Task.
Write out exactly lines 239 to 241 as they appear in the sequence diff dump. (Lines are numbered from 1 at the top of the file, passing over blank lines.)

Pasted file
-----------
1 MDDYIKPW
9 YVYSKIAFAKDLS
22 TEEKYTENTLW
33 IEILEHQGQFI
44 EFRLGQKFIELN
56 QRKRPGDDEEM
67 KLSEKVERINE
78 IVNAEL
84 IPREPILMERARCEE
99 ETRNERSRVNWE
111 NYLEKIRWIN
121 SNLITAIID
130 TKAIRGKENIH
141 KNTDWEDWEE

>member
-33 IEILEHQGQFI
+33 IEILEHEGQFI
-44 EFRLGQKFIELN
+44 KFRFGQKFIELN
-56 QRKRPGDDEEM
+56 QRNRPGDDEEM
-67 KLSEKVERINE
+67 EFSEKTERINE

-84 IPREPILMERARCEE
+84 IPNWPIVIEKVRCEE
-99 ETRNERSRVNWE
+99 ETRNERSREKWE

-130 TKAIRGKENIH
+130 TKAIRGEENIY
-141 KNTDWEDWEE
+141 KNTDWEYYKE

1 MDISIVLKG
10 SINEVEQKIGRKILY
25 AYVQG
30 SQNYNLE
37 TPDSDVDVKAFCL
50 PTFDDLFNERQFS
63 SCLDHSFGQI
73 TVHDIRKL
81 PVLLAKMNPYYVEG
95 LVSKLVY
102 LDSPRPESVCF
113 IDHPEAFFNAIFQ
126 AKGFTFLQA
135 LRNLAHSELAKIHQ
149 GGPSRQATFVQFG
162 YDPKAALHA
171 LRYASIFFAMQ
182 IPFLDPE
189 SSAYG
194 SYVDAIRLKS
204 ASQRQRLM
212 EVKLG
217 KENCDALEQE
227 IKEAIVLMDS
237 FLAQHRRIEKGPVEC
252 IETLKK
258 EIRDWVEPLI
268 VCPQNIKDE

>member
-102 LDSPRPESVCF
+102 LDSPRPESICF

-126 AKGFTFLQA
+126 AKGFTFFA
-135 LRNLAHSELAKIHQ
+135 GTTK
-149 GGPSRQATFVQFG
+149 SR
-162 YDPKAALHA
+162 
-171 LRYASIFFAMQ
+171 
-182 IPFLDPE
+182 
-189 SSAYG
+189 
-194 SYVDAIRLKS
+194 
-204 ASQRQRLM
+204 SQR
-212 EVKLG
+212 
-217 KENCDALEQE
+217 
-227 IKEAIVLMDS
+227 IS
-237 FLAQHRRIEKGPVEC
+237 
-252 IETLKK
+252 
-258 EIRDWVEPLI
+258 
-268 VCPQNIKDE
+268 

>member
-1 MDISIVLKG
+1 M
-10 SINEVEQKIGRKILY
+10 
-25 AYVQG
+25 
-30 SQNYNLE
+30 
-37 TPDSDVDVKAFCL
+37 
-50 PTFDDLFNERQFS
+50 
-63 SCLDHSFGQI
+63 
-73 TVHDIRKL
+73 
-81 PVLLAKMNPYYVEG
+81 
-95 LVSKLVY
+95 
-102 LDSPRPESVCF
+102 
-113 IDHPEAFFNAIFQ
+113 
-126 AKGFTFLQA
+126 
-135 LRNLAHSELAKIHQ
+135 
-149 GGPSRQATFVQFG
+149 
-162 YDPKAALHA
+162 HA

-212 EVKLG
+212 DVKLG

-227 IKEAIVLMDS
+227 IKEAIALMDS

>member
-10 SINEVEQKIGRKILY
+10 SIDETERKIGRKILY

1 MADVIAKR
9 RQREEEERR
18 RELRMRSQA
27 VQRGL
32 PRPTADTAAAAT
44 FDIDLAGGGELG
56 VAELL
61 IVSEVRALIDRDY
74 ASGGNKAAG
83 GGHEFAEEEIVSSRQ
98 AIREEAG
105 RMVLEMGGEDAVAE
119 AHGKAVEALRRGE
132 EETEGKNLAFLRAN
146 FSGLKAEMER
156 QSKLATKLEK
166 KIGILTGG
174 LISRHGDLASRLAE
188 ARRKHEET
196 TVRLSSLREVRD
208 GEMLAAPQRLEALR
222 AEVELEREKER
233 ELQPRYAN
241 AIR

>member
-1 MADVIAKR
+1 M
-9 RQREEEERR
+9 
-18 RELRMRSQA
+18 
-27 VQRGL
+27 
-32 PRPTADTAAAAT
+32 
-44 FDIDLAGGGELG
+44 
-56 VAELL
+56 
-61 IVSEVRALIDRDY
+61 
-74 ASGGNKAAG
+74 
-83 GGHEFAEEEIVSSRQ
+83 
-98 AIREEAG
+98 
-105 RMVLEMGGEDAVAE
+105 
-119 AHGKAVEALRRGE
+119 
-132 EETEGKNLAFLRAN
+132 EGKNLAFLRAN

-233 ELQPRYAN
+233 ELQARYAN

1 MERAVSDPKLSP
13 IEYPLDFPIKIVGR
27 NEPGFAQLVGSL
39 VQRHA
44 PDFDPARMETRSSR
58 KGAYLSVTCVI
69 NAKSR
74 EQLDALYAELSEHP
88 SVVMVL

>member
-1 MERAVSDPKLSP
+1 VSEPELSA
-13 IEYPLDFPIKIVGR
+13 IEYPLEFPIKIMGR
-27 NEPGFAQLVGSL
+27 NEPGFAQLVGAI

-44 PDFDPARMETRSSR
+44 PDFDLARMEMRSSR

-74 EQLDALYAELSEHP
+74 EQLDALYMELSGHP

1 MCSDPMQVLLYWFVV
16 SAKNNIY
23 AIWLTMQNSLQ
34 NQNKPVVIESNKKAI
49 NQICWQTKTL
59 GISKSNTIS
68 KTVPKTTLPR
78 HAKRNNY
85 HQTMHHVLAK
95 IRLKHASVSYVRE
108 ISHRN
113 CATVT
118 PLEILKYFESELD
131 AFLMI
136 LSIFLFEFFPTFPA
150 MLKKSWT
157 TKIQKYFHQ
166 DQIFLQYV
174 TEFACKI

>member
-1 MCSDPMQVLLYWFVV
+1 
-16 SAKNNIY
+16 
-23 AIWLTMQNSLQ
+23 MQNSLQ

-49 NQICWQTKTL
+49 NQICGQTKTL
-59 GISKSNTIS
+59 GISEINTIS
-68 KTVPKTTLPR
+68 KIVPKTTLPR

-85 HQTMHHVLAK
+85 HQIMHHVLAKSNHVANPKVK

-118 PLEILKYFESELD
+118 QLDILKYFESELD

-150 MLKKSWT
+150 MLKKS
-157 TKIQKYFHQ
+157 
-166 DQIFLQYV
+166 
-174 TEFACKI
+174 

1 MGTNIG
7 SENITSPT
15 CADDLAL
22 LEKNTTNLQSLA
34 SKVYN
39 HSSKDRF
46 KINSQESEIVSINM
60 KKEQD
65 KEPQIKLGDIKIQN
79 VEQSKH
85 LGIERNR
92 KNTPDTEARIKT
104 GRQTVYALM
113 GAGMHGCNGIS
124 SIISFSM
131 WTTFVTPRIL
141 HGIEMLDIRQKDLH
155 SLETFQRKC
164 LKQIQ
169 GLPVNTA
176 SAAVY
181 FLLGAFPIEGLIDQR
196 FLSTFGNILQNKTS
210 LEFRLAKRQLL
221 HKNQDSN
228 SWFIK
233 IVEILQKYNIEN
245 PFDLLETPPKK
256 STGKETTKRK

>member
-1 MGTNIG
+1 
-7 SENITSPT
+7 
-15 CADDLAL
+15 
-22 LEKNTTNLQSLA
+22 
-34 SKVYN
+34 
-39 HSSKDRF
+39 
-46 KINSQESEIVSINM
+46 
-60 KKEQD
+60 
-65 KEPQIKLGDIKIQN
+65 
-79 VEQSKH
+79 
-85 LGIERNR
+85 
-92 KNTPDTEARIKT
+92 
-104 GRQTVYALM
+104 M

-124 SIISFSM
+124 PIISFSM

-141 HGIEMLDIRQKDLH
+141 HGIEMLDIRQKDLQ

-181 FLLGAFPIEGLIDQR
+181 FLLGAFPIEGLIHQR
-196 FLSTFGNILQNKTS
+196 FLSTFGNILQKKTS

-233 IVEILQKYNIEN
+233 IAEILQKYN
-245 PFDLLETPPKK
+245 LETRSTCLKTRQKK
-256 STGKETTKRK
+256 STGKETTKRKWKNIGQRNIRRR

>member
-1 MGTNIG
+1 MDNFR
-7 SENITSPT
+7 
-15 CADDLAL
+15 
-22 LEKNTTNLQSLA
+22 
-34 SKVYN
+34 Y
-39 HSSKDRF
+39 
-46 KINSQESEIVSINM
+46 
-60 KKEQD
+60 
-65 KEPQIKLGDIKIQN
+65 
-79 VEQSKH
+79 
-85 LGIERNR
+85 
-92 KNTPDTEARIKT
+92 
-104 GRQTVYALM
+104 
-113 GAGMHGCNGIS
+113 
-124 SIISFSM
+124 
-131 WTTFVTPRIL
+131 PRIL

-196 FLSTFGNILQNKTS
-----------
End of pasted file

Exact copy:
+59 GISEINTIS
-68 KTVPKTTLPR
+68 KIVPKTTLPR